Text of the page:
That’s CBF, not CFB. Perhaps that’s a Freudian slip (original meaning) in that we are now talking about a Confederated Flag Battle. More likely it was just my dyslexia manifesting itself.:-/

      • Mark August 2, 2014 / 11:15 am

        Ryan, it seems to me the Johnson quote shows that the hyperbole in question was of a piece with hyperbole of the American revolution. The negotiations of the Colonists with the British over reconciliation terms always foundered over British insistence that the citizens of the Colonies had to swear allegiance to the crown.

        Was a declaration of British sovereignty over each individual being in chains? They thought so. Whether you think so now or not from your living room doesn’t really matter that much. They historical point is the non-loyalist Colonists saw it that way. Let me be a peacemaker here and suggest we not get so zealous to attack these folks that we can’t charitably see some truth in the historical parallels through the hyperbole, then as now. Some say the Revolution wasn’t a just war because being a British subject was better than many had it around the world at the time. But that is entirely beside the point. Likewise now if we disagree with these folks we should do it on the individual merits, not broad sweeping attacks that even the most honorable of our ancestors couldn’t bear if we’re honest.

        • Ryan Q. August 2, 2014 / 5:22 pm

          I agree with everything you say; I was just posting some thoughts from a Brit of the time and whose thoughts I always found easily juxtaposed for either conflict.

  3. Sandi Saunders August 2, 2014 / 8:20 am

    If you believe you can live in a society and not abide by their rules, yes you are likely to die in chains or by a gun and displaying that flag will clinch the deal.

  4. Jimmy Dick August 2, 2014 / 8:54 am

    Notice how they have to appropriate historical symbols to lend legitimacy to their views. In this case they use a symbol of racism and hatred flown by people who denied a group of people their freedom strictly based upon their race. The fact that they do not see how this is so naturally leads you to question their intelligence. They are catering to a specific demographic while at the same time alienating other demographics through ignorance.

  5. Lyle Smith August 2, 2014 / 10:44 am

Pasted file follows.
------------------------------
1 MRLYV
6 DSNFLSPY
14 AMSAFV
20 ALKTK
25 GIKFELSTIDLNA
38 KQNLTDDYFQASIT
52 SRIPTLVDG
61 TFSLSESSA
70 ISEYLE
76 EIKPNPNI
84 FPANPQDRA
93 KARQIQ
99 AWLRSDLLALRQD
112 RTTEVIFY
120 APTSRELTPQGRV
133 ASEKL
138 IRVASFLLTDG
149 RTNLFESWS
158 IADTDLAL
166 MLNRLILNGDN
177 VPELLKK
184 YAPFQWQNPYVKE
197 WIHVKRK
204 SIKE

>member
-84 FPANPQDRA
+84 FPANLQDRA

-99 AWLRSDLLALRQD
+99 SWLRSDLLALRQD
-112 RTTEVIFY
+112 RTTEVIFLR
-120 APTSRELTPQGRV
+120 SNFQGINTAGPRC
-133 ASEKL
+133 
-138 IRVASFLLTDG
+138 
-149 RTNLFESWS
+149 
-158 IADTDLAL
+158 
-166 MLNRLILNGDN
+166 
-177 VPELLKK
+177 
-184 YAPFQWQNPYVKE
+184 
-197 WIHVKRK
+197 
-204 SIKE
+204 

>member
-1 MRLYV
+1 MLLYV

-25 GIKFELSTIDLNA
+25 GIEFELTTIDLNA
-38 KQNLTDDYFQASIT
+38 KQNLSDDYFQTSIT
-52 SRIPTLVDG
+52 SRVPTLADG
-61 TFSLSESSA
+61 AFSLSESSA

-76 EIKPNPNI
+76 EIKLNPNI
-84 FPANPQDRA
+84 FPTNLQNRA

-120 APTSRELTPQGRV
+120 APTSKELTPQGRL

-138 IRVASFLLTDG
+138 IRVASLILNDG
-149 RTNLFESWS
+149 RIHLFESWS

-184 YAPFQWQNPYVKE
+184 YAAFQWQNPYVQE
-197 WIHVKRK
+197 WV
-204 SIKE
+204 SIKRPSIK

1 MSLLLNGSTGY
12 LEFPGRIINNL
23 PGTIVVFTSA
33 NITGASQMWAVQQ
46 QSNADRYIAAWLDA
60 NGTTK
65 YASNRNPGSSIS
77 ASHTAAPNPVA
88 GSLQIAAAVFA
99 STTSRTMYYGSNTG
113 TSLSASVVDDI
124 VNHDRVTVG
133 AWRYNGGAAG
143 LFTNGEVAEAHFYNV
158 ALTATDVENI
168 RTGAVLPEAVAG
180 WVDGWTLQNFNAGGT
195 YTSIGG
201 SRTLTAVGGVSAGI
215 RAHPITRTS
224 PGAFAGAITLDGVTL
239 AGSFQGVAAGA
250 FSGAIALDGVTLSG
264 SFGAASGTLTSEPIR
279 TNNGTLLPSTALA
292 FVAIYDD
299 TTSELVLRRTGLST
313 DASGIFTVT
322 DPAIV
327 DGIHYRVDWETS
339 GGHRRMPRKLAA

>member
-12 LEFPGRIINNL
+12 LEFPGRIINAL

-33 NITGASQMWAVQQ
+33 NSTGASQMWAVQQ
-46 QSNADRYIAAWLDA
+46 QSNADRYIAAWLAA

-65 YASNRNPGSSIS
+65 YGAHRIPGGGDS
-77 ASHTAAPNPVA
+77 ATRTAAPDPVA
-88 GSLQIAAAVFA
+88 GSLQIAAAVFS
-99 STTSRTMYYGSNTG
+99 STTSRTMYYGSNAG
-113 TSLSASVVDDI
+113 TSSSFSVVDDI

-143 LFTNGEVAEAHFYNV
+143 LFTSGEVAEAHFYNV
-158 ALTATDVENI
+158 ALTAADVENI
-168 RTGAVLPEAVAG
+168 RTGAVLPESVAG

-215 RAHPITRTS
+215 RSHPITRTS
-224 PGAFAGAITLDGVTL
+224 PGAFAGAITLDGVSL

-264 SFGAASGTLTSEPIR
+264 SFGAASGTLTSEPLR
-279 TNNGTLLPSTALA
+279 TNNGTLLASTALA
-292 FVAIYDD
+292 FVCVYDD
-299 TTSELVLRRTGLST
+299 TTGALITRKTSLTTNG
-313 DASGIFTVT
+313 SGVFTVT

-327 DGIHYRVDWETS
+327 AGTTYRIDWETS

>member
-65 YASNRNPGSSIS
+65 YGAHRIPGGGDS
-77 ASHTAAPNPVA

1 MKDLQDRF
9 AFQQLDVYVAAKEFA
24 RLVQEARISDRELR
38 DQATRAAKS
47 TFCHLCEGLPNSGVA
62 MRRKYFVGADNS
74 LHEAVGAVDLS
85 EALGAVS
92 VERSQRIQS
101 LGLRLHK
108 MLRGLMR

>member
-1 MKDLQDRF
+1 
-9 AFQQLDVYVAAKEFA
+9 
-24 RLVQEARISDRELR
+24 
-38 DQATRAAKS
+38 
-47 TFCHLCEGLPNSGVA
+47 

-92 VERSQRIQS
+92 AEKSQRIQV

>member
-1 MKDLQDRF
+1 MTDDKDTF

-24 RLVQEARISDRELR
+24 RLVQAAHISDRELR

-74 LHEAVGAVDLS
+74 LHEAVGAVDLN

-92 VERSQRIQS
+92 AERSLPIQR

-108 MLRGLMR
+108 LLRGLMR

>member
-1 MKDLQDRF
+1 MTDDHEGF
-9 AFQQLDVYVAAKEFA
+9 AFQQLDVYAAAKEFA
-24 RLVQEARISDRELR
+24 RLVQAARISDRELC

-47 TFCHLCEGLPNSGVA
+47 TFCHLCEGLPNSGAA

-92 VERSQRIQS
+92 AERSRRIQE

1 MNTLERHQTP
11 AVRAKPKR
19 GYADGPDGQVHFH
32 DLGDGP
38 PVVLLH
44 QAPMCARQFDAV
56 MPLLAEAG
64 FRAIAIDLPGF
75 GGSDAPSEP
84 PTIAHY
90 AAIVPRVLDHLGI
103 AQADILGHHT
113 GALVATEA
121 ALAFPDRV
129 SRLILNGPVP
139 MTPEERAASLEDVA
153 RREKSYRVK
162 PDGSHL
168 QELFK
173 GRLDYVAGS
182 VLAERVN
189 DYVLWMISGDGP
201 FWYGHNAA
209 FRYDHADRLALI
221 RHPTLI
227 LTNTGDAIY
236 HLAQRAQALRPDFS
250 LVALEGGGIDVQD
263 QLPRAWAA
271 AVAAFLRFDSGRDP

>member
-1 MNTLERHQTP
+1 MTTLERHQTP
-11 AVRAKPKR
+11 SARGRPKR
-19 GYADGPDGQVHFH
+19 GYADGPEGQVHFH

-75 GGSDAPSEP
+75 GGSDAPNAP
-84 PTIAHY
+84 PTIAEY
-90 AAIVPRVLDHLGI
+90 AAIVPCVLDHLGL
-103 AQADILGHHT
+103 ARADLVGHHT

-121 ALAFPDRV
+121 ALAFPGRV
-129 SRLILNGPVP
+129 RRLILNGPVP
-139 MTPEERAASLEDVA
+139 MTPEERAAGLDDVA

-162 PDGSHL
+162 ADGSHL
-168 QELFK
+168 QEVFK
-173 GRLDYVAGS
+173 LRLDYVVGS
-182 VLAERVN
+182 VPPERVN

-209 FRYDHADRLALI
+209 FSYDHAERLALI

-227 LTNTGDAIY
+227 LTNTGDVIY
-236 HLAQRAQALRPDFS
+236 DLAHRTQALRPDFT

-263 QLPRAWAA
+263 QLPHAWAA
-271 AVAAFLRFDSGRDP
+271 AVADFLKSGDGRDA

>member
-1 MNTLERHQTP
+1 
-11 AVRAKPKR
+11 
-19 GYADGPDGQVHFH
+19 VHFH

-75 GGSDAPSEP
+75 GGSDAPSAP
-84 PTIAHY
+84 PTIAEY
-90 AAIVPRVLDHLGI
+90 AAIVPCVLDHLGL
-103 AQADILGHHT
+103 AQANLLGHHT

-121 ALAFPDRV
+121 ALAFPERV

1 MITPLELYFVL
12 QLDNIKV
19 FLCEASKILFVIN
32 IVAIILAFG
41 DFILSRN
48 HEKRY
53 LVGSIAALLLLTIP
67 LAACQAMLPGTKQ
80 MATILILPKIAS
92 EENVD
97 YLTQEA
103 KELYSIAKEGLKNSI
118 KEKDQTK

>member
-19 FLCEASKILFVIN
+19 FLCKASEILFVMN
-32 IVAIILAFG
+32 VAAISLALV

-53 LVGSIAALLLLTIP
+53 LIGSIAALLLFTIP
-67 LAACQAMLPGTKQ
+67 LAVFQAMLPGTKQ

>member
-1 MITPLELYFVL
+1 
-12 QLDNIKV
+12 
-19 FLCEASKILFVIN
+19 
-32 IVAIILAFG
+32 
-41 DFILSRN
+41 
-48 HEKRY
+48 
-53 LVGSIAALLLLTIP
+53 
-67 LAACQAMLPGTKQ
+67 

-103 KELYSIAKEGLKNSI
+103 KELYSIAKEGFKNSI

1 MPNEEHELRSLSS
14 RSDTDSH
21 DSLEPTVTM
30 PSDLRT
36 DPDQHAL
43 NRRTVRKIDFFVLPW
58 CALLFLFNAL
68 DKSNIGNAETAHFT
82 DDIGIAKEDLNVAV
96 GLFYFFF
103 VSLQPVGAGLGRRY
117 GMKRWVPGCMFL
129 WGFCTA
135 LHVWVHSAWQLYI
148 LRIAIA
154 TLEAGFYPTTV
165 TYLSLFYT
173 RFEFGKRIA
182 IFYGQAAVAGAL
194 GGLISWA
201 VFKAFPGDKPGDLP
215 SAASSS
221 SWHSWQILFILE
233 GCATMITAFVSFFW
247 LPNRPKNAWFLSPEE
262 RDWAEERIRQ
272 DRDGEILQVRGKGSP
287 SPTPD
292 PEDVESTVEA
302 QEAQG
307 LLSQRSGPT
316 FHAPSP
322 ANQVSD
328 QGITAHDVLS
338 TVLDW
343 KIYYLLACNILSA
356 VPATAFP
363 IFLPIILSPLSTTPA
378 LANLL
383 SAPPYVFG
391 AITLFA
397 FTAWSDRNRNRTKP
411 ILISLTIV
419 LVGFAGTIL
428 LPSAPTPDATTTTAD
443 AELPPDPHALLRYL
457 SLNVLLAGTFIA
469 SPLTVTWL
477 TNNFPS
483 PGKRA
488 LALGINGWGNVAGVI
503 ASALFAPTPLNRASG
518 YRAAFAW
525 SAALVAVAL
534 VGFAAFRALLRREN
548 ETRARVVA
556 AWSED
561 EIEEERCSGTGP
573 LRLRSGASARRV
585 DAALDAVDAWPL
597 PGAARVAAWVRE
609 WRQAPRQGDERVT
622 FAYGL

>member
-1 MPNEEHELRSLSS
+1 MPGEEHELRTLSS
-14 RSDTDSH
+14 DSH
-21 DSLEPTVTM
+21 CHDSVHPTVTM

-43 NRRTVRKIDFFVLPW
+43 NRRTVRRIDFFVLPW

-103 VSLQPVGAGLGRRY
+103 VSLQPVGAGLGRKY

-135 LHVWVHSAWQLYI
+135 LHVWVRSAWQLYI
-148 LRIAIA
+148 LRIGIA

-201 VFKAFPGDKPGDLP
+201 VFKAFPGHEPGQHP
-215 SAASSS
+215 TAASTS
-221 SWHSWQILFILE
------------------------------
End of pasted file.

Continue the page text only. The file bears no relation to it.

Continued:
If John Brown had to lived to see the Confederacy, this could have been a good buggy sticker.

  6. Adam August 2, 2014 / 2:32 pm

    The flag in the “bumper sticker” isn’t the “Stars and Bars” …You would think you rocket scientists would know better…I have to admit, it’s very entertaining reading your comments! What planet are you folks from?

  7. C. Meyer August 2, 2014 / 3:05 pm

    This one always made me laugh…

  8. Stefan Jovanovich August 3, 2014 / 11:58 am

    Thank you, Mike. In my case the distance between particular knowledge and general ignorance seems to widen with each passing year. My Alabama relatives and I (none of whom are rocket scientists) can only offer the common excuse; the Stars and Bars are the flag we associate with the Confederacy, not the knock-off of the Austro-Hungarian imperial banner.

    On the question of Hitler, Jews and gun control, I do have particular knowledge, and what I wrote was true. The Nazis came for everyone’s weapons (except their own) before they came for the Jews’ firearms. 1938 German Weapons Act was passed 6 months before the particular anti-Jewish prohibitions that were adopted by regulation after Kristallknacht. The Weapons Act was not a “softening” or “liberalization” of the German gun laws; it was the first serious effort made by the Nazis to restrict gun ownership by requiring licensing with the local police for ownership of both handguns and ammunition. The anti-Jewish regulations that immediately followed were adopted to close what was, in effect, the long gun loophole. Rifles and shotguns had been exempted by the 1938 Act so, technically, Jews who owned them did not have to submit to the approval of the local police by getting a license. The gun laws in the South after Grant left office followed the same pattern; gun ownership was licensed and no person of color could ever acquire a license.

    It is true that the Weapons Act was, on its face, less restrictive than the Weimar government’s 1919 law which was an outright prohibition against private ownership of firearms. Compared to the pre-Civil war codes which denied slaves any rights of property at all, the post Civil-War gun regulations in the South also seem more “gun-friendly”. But, as everyone understood in both times and place, those more permissive laws were not to be applied to people who were not good Nazis or were officially classified as Negroes. What the Nazis did was revive the 1919 prohibition and give it real teeth – for everyone except themselves. .

  9. The other Susan August 3, 2014 / 3:05 pm

    Maybe it’s intended to be a union recruitment poster. :p